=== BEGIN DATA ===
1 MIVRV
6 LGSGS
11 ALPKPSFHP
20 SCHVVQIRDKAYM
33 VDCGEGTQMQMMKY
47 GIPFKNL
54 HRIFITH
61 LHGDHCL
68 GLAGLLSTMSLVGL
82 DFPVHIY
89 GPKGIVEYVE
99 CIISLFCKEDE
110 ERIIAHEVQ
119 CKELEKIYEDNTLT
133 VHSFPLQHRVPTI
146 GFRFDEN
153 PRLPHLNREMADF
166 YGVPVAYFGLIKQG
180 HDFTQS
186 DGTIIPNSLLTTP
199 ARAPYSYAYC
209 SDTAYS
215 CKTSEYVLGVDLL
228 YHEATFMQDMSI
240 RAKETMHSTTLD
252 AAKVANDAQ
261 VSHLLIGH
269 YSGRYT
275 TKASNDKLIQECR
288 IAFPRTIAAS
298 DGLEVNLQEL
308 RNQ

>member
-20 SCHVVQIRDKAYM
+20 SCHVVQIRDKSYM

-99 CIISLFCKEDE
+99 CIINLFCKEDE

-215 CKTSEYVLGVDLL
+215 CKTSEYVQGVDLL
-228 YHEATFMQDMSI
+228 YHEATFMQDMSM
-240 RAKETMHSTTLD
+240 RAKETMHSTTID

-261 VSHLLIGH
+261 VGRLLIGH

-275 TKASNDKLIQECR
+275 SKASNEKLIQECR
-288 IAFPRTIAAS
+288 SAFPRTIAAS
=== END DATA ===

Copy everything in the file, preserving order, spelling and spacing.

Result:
1 MIVRV
6 LGSGS
11 ALPKPSFHP
20 SCHVVQIRDKAYM
33 VDCGEGTQMQMMKY
47 GIPFKNL
54 HRIFITH
61 LHGDHCL
68 GLAGLLSTMSLVGL
82 DFPVHIY
89 GPKGIVEYVE
99 CIISLFCKEDE
110 ERIIAHEVQ
119 CKELEKIYEDNTLT
133 VHSFPLQHRVPTI
146 GFRFDEN
153 PRLPHLNREMADF
166 YGVPVAYFGLIKQG
180 HDFTQS
186 DGTIIPNSLLTTP
199 ARAPYSYAYC
209 SDTAYS
215 CKTSEYVLGVDLL
228 YHEATFMQDMSI
240 RAKETMHSTTLD
252 AAKVANDAQ
261 VSHLLIGH
269 YSGRYT
275 TKASNDKLIQECR
288 IAFPRTIAAS
298 DGLEVNLQEL
308 RNQ

>member
-20 SCHVVQIRDKAYM
+20 SCHVVQIRDKSYM

-99 CIISLFCKEDE
+99 CIINLFCKEDE

-215 CKTSEYVLGVDLL
+215 CKTSEYVQGVDLL
-228 YHEATFMQDMSI
+228 YHEATFMQDMSM
-240 RAKETMHSTTLD
+240 RAKETMHSTTID

-261 VSHLLIGH
+261 VGRLLIGH

-275 TKASNDKLIQECR
+275 SKASNEKLIQECR
-288 IAFPRTIAAS
+288 SAFPRTIAAS